As Debra H. Goldstein explains in the forward of Four Cuts Too Many, the plot starts with a jump-rope rhyme. Creepy! But very effective since the victim dies of a culinary knife wound—a specific type of knife wound. (To find out how those two tie together—read the book!) What I don’t know! Like there are methods to knife someone to insure a kill. More creep factor—but the truth is that even though the premise and method are creepy, the book is a fun cozy read—really cupcakes and Jell-O are featured.
Main character, Sarah Blair, investigates the murder of a college official and arrives at the scene minutes after the murder. Grace, an up and coming chef and instructor is the primary suspect. We’ve met Grace before as a secondary character in previous books. A black, gay woman, Grace has overcome a disadvantaged upbringing. She’s a worthy person to champion, and Sarah strives to prove her innocence.
If I miss any questions for Debra, please ask them for me in our comments area. E. B. Davis
The cover art of your book, Four Cuts Too Many, is wonderful, delicious, and colorful. Do you have input in choosing the artwork?
Kensington asks me for general thoughts about my covers. I always ask for RahRah to be on the cover (which I think would happen even if I didn’t ask) and I highlight something to do with the murder or tied to the book’s title, but they create something far better than I ever imagine.
Have you wondered why many nursery tales and rhymes are violent? Were they passed down through the generations without thought? Were they supposed to be warnings to children? I never really thought about it before. Have you?
There are two schools of thought about why nursery tales and rhymes are violent. The first notes that they originally were meant to be told by adults to less educated or illiterate adults in a serial type of format. The violent elements made them more interesting. The second theory, which I think piggybacks the first, is that the rhymes reflect the political and social thoughts of the times that couldn’t be directly expressed without the speaker being beheaded or arrested. By couching the protests or beliefs in humor or silly rhyme, the point was made to all who heard the tale or rhyme without the risk of bodily harm to the writer. As it is often said, “A lot of truth is said in jest.”
Sarah’s cat, RahRah, was actually her mother-in-law’s cat. According to her mother-in-law’s will, would Sarah be able to afford to give up her job and go to school full time?
Although her mother-in-law’s will created an animal trust that provides for RahRah to own the carriage house and a caregiver who receives a stipend and reimbursement for whatever expenses RahRah has, it isn’t enough for Sarah to give up working to go to school full time.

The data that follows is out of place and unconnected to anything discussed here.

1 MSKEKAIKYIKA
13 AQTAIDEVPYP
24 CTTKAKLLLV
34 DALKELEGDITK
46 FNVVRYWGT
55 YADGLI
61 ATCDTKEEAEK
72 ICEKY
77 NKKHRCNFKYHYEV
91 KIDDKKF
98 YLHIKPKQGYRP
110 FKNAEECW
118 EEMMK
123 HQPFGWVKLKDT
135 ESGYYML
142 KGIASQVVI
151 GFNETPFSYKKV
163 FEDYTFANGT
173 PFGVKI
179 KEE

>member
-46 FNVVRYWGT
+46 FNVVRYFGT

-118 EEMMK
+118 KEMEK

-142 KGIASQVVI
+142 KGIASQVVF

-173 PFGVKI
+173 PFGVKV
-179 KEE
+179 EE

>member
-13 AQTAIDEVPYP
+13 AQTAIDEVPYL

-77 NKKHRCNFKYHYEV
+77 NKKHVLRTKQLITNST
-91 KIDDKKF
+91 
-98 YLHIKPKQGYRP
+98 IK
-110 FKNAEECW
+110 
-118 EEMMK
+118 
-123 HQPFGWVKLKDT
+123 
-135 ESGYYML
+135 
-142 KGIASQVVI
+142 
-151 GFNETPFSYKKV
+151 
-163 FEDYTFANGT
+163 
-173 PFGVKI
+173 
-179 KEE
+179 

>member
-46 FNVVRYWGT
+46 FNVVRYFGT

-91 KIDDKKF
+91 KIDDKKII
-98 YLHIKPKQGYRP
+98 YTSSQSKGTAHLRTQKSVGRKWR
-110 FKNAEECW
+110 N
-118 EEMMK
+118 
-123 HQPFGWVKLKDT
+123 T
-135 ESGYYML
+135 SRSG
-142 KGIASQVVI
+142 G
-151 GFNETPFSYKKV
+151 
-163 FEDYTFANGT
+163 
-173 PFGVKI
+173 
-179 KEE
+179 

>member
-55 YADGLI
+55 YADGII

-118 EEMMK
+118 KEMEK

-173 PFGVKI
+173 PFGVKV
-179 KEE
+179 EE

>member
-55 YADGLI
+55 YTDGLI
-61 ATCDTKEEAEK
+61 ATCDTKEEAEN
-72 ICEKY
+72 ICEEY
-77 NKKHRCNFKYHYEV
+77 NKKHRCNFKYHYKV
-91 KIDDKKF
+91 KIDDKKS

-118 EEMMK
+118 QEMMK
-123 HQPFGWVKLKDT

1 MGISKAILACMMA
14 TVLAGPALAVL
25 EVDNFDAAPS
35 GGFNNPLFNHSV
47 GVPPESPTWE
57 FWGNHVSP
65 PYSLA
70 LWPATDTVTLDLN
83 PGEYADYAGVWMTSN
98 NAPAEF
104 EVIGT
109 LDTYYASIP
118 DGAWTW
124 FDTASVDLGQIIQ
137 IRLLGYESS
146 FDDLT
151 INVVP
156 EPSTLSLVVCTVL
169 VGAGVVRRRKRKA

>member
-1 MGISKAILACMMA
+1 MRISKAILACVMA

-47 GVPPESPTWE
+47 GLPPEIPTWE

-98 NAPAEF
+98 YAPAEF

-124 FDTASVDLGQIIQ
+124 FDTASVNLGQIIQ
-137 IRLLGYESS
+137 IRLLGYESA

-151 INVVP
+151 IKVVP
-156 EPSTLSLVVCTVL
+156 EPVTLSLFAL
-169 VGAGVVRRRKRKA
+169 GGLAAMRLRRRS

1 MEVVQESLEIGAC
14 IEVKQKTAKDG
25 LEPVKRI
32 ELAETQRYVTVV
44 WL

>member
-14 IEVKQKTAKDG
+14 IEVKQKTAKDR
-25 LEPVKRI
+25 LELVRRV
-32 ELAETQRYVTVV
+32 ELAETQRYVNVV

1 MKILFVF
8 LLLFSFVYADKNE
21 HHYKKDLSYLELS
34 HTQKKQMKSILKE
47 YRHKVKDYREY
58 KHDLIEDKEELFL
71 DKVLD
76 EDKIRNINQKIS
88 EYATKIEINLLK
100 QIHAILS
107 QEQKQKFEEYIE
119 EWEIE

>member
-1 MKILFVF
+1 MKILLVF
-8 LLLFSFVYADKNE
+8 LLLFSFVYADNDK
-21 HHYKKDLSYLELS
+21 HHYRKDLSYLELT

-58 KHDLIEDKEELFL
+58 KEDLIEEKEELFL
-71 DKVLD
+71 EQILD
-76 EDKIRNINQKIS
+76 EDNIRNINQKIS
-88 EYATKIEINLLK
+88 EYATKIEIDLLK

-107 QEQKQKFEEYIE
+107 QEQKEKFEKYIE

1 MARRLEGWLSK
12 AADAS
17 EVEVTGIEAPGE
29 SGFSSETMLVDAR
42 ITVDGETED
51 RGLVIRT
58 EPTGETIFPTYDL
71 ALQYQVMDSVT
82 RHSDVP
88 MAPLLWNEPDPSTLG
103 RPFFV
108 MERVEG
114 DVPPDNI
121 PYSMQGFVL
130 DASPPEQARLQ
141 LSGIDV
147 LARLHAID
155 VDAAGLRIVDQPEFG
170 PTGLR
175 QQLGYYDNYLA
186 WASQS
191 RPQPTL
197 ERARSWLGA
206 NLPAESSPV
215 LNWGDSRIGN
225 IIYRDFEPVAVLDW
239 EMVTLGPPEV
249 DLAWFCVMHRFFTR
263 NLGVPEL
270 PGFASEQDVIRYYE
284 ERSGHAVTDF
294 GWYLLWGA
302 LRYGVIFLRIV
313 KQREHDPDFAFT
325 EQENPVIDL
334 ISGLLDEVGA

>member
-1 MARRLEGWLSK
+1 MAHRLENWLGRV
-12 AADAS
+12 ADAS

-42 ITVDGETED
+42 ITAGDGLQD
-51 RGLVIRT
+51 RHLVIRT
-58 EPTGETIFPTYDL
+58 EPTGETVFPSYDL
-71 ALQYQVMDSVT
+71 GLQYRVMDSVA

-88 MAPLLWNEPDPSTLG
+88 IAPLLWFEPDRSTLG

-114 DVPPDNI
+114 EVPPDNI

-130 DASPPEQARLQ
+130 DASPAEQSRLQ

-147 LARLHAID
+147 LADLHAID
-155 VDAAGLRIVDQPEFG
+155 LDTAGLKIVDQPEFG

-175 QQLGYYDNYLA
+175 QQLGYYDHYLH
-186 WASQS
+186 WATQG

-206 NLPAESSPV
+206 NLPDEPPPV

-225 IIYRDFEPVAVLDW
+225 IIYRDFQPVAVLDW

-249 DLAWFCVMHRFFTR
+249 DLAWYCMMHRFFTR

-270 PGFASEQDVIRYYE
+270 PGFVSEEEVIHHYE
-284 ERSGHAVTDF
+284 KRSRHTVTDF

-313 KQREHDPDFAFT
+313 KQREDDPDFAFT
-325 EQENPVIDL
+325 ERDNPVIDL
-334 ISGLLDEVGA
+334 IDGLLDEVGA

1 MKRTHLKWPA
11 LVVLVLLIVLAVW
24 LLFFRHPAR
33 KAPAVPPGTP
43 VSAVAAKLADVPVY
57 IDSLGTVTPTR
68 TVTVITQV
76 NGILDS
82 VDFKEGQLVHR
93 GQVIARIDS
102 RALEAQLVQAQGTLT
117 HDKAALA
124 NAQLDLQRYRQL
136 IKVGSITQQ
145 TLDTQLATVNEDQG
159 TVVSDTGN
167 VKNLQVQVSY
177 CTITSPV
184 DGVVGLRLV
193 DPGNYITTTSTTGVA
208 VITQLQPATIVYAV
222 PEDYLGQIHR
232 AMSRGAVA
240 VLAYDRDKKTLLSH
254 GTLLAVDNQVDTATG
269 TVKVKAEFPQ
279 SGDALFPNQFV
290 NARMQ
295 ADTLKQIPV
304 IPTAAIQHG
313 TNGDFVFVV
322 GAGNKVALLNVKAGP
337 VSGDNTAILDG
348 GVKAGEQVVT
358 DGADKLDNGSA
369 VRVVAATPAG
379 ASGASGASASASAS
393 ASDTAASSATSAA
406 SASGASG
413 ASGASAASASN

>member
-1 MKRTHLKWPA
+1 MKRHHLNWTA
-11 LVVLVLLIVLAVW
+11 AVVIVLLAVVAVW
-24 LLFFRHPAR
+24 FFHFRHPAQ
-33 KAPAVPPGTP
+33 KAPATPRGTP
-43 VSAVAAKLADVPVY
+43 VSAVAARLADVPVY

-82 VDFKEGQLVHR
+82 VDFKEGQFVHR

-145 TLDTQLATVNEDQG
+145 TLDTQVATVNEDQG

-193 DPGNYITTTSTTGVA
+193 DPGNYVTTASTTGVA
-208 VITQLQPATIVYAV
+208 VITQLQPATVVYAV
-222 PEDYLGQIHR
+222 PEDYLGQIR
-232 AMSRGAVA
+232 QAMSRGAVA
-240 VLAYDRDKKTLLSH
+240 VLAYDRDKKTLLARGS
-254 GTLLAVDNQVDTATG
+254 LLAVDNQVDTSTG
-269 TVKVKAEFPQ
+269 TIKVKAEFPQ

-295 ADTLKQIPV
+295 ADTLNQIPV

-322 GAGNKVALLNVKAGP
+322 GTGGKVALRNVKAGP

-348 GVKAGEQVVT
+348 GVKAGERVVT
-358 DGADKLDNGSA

Why would Dr. Williams, the head of the college’s hotel-hospitality program accuse Grace of murdering Dr. Martin without any evidence? It made me think there was something wrong with him.
Dr. Williams knew there was an argument between Dr. Martin and Grace, so he jumped to a conclusion that made sure not to cast any possible doubt on himself.
Sarah knows Grace well enough to call Harlan, the attorney she works for, to caution and defend Grace during questioning by the police. What responses does she anticipate Grace will make?
From her knowledge of Grace’s background, she knows Grace stands up for herself and is honest. Consequently, she fears Grace will be defiant with the police or blurt out something negative about Dr. Martin that can be construed against her.
Wanda, a student who was in Grace’s class and a former stepdaughter of the victim, Dr. Douglas Martin, is very forthcoming about her dislike of him. That surprised me. Why was she so verbal especially after his murder? Why would she choose to go to a college where he was an interim official?
Because the culinary program was so strong, Wanda was a student at the junior college at least a year before Dr. Martin took his job there. She doesn’t say anything negative about him in the hallway after he is found dead, but Wanda is lulled into expressing her honest feelings because in a situation where she is being protective and worries about Dr. Martin’s mother, Kait, who has been a grandmother and somewhat of a mother to her. She also, perhaps subconsciously, realizes that Sarah is liked and trusted by Eloise, a dear lifetime friend of Kait, who has joined Wanda for dinner at the retirement center to break the news of Dr. Martin’s death to Kait. I think her anger, fear, and churning emotions at that moment are what loosen her normally more reserved tongue.
Are personal weaknesses the root of failure?
To understand the concept of root of failure in any situation, one must analyze the base data of the failure and determine if it is a failure, a human error, or of no consequence. Sarah Blair is more frightened of the kitchen than of murder. Her personal weaknesses in the kitchen, as well as her fears after her divorce, result in her having a lack of confidence (and the potential for oven failures), but that is not really a failure. She has the ability to grow. While Sarah can’t overcome every personal weakness, she learns to live with them and to be successful despite them.
How can a “no kill” shelter put down ten percent of its animals and still be considered a no-kill?
That was my first reaction, too, but as I researched it, I discovered that often it is the animals who are ill or have other severe behavioral problems that are in that ten percent. Most no kill shelters strive to be well under the ten percent, but that is the defined permissible percentage. This is a significant difference compared to shelters that don’t follow no-kill policies.
I was surprised Glenn, the veterinarian, asked Sarah for a date. Doesn’t he know about her relationship with Cliff, or is it because he does know about the relationship that he did?